OECD: Work – People should not have to work if they don’t want to

In the World Values Survey, a series of questions on attitude towards work such below was asked:

Attitude towards Work: People should not have to work if they don’t want to

There are 5 categorical answers: “strongly agree”, “agree”, “neither agree nor disagree”, “disagree” and “disagree strongly”. Selected OECD countries’s result is shown in 3 forms: a) the percentage (%) of people strongly agree with the statement, b) the percentage (%) of people strongly disagree with the statement, and c) mean score of the statement, by assigning value 5 for ”strongly agree”, 4 on “agree”, 3 for “neither agree nor disagree”, 2 for “disagree” and 1 for “strongly disagree”. The graphs depicted the result are shown as below:

a) the percentage (%) of people strongly agree with the statement: “People should not have to work if they don’t want to”

Oh, tell me about it, where would be the place that it is ok for people don’t have to work if they don’t want: only handful of 12.8% French, 12.6% Turkish, 10.7% Luxembourger and 10.1% Belgian. Nice. So how exactly is the people going to survive without working? I guess not by social welfare benefits: only 2.0% Swedish, 2.1% Dutch, 2.3% Danish, 2.6% Canadian strongly agree with the statement.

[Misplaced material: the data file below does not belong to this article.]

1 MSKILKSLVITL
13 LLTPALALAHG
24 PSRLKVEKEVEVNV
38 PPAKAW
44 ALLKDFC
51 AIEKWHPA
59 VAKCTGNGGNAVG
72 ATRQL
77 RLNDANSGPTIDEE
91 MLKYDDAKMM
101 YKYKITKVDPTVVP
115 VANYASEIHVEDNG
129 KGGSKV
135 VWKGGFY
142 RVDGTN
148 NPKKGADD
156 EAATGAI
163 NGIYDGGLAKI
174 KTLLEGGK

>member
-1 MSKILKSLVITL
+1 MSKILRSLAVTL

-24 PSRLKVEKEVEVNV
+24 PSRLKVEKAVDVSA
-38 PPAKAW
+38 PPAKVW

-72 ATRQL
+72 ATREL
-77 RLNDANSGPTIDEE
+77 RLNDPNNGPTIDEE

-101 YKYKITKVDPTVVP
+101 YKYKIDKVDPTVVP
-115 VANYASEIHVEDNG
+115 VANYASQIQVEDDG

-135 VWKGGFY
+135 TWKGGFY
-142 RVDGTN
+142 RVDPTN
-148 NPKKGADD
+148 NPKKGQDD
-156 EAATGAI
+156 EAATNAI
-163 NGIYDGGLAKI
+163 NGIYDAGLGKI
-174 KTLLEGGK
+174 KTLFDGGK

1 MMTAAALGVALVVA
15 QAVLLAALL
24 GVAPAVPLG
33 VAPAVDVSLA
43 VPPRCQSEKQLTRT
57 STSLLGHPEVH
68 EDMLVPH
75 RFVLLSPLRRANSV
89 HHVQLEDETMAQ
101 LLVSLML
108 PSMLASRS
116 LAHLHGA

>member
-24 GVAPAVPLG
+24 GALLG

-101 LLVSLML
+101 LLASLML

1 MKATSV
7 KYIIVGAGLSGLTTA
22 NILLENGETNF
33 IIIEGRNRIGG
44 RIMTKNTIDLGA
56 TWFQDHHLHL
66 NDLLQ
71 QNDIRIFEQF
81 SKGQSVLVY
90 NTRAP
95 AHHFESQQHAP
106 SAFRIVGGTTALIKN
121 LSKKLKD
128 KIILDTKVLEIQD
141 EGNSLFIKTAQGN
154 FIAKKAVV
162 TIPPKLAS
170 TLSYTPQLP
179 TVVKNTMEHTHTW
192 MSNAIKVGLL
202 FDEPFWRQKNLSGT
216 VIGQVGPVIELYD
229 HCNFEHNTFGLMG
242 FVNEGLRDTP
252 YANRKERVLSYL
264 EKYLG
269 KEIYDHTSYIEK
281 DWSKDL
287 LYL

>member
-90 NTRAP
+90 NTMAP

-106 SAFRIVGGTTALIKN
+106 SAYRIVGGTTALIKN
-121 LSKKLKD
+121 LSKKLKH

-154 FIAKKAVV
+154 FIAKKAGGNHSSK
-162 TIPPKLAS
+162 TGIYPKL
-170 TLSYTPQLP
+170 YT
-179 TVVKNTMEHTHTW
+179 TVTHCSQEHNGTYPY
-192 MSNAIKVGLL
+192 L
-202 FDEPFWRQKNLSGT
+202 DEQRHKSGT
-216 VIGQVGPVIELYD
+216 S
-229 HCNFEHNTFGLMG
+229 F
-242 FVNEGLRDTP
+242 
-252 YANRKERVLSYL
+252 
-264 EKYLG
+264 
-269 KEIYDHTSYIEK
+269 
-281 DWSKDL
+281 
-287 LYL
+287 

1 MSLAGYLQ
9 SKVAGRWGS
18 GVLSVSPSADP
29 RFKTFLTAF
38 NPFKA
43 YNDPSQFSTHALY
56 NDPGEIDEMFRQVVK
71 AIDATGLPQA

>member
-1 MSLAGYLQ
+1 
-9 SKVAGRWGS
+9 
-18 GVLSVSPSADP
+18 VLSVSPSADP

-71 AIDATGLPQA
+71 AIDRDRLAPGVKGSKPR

b) the percentage (%) of people strongly disagree with the statement: “”People should not have to work if they don’t want to”

So 31.1% people in Denmark, 29.4% in Germany (West), 27% in both Luxembourg and Hungary strongly disagree that people should not have to work if they don’t want to. However, only a small percentage of people in places like Iceland, Spain, Ireland and Italy strongly disagree with such statement.

c) Overall mean score of the statement. 5 for “strongly agree” and 1 for “strongly disagree”

All of the participant countries generally disagree that people should not have to work if they don’t want to, except Iceland which has the score pass the middle point 3. The social-welfare based countries like Denmark and Sweden are seeing lower score (towards stronger disagreement) compared to Turkey and Spain.

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